WASHINGTON — The transgender sister of a performer who sang at President Donald Trump's inauguration and two of her schoolmates must be given access to school restrooms that match their gender identity, a federal judge in Pennsylvania ruled on Monday, less than a week after the Trump administration withdrew a policy that said schools must provide that access to transgender students.
US District Court Judge Mark R. Hornak issued a temporary injunction barring Pine-Richland School District from enforcing a policy that said transgender students could either use single-person bathrooms or facilities matching their birth sex.
In issuing his opinion suspending that policy, Hornak ruled that the students would likely prevail on their claims that the rule denied their equal protection rights under the equal protection guarantee of the 14th Amendment to the US Constitution.
However, the court sidestepped a national debate about whether civil rights laws already ensure transgender students access to restrooms — a question scheduled to go before the Supreme Court in March. In doing so, Hornak did not address the question about whether the students would prevail on a claim the school district policy violated Title IX of the Education Amendments of 1972.
The Trump administration last week withdrew guidelines from the Obama era that said Title IX ensured transgender students must have access to facilities in accordance with their gender identity.
The court found, instead, that the Constitution's equal protection guarantee provided relief for the students — and that they are likely to succeed on those claims.
The plaintiffs include three students at Pine-Richland High School, including Juliet Evancho, who is the sister of Jackie Evancho, who sang at Trump's inauguration. The other plaintiffs are Elissa Ridenour and another student identified only as A.S.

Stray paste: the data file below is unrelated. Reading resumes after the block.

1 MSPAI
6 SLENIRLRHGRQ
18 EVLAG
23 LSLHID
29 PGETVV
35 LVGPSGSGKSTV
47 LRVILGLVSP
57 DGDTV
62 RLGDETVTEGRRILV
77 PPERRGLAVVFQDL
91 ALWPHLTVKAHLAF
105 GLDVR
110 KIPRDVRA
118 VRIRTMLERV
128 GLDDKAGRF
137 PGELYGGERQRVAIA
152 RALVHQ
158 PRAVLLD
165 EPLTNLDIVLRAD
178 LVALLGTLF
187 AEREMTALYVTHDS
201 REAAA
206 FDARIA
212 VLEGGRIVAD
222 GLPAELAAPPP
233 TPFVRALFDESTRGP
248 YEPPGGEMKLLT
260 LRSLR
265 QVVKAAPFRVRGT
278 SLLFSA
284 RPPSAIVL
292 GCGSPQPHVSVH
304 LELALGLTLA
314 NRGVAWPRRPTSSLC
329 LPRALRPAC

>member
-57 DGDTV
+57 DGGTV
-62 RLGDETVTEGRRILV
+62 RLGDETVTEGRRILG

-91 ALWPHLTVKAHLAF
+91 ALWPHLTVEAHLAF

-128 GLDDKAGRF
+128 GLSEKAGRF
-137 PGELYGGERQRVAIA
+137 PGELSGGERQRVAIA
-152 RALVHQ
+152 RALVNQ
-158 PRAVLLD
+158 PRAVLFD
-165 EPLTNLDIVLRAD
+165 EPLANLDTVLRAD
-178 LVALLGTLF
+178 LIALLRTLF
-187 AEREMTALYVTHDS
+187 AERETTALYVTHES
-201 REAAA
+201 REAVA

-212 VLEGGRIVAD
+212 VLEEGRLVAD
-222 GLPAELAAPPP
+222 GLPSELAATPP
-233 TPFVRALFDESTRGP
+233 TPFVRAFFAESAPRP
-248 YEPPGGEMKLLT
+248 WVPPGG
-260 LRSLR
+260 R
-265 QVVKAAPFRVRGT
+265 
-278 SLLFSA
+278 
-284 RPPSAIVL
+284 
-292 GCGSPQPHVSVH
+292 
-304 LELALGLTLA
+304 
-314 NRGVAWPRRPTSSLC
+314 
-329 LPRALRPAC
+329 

For multiple years, two of the students used restrooms in accordance with their gender identity with no issues until a parent of a student at the high school made an inquiry in 2016.
Hornak wrote in an order Monday, "The Plaintiffs appear to the Court to be young people seeking to do what young people try to do every day-go to school, obtain an education, and interact as equals with their peers. … [T]he Plaintiffs have shown a reasonable likelihood of success on the merits of their claim that the District's enforcement of Resolution 2 as to their use of common school restrooms does not afford them equal protection of the law as guaranteed to them by the Fourteenth Amendment.”
The students' lawyers celebrated the ruling.
"Such policies are not only wrong, they are illegal," Lambda Legal Staff Attorney Omar Gonzalez-Pagan said in a statement Monday. "The rescission of a guidance by the Trump administration cannot change that.”